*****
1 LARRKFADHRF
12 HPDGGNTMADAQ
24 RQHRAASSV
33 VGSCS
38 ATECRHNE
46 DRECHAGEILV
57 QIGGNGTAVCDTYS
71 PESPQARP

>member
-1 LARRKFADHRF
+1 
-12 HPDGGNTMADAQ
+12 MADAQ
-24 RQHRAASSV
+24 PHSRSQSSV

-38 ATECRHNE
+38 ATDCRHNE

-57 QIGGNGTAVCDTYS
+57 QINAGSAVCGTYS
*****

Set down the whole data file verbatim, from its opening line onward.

1 LARRKFADHRF
12 HPDGGNTMADAQ
24 RQHRAASSV
33 VGSCS
38 ATECRHNE
46 DRECHAGEILV
57 QIGGNGTAVCDTYS
71 PESPQARP

>member
-1 LARRKFADHRF
+1 
-12 HPDGGNTMADAQ
+12 MADAQ
-24 RQHRAASSV
+24 PHSRSQSSV

-38 ATECRHNE
+38 ATDCRHNE

-57 QIGGNGTAVCDTYS
+57 QINAGSAVCGTYS